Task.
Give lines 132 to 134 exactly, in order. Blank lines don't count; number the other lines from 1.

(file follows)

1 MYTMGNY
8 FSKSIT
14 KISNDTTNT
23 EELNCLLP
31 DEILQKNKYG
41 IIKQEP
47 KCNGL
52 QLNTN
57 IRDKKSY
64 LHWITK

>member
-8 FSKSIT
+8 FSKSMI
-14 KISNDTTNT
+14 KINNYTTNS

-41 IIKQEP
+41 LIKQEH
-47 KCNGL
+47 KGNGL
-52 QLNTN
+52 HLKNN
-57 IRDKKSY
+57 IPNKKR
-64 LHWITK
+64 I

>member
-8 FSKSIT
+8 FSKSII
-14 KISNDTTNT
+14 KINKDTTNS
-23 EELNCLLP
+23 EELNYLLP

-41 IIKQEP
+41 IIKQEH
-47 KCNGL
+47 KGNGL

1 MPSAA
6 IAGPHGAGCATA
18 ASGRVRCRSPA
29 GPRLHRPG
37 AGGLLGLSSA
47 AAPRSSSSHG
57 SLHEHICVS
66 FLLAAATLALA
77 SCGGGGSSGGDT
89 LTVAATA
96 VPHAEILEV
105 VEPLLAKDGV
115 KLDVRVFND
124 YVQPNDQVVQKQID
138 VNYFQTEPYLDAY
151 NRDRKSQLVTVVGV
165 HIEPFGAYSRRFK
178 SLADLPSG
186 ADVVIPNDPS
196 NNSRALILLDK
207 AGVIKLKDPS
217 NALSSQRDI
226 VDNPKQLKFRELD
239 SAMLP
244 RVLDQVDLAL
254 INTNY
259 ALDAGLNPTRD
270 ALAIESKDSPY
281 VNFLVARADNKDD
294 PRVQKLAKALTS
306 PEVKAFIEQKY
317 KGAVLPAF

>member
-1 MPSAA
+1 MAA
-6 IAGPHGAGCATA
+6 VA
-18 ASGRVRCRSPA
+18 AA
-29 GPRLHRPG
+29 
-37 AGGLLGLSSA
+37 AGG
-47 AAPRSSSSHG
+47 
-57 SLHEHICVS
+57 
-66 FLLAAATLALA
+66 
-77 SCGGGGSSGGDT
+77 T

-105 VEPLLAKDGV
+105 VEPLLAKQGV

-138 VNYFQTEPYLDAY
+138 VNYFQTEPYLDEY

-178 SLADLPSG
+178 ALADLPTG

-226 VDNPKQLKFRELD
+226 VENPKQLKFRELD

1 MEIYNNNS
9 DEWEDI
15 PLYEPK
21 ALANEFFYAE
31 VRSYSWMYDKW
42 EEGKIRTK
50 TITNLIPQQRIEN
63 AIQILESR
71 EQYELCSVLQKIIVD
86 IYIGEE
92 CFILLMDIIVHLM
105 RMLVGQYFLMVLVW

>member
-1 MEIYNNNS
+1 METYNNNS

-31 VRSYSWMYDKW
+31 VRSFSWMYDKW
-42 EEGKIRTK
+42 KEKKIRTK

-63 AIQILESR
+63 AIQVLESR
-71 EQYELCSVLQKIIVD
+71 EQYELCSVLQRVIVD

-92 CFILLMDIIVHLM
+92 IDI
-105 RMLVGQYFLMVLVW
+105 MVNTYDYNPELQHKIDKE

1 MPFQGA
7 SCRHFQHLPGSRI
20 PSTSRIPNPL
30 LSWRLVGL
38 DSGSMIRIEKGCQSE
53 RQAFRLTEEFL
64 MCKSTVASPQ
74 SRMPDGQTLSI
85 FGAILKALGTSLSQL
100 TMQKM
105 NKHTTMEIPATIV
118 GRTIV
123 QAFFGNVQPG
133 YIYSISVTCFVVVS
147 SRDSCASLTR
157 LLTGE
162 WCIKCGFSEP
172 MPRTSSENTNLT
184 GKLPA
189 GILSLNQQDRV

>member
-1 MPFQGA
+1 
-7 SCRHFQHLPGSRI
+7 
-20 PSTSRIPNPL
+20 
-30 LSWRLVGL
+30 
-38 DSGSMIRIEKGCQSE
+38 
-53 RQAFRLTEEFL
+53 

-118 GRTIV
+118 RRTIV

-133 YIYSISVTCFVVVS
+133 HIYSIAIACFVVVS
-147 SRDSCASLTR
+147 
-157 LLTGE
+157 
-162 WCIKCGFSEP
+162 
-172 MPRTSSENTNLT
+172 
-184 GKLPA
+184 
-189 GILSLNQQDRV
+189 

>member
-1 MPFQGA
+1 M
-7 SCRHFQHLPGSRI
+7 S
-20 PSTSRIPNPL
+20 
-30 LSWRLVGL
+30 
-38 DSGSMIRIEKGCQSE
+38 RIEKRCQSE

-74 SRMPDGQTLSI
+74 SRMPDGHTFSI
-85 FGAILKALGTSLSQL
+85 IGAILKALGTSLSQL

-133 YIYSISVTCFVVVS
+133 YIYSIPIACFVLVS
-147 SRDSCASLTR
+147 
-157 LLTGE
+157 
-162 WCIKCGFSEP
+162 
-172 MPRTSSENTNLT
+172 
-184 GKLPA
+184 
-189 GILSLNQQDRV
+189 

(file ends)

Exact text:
100 TMQKM
105 NKHTTMEIPATIV
118 GRTIV